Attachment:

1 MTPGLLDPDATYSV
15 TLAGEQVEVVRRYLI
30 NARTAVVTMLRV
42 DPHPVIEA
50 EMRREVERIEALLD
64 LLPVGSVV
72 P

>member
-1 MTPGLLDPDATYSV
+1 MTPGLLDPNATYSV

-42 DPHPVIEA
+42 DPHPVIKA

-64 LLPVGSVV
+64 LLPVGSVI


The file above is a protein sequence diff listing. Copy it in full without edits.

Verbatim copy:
1 MTPGLLDPDATYSV
15 TLAGEQVEVVRRYLI
30 NARTAVVTMLRV
42 DPHPVIEA
50 EMRREVERIEALLD
64 LLPVGSVV
72 P

>member
-1 MTPGLLDPDATYSV
+1 MTPGLLDPNATYSV

-42 DPHPVIEA
+42 DPHPVIKA

-64 LLPVGSVV
+64 LLPVGSVI